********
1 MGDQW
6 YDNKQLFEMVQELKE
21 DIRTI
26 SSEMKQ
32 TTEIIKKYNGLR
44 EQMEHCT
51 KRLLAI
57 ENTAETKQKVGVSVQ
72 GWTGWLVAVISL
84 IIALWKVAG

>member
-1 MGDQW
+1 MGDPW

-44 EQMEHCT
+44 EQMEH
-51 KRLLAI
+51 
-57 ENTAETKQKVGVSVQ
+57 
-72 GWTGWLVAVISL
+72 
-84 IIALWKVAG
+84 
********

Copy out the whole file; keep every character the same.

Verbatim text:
1 MGDQW
6 YDNKQLFEMVQELKE
21 DIRTI
26 SSEMKQ
32 TTEIIKKYNGLR
44 EQMEHCT
51 KRLLAI
57 ENTAETKQKVGVSVQ
72 GWTGWLVAVISL
84 IIALWKVAG

>member
-1 MGDQW
+1 MGDPW

-44 EQMEHCT
+44 EQMEH
-51 KRLLAI
+51 
-57 ENTAETKQKVGVSVQ
+57 
-72 GWTGWLVAVISL
+72 
-84 IIALWKVAG
+84 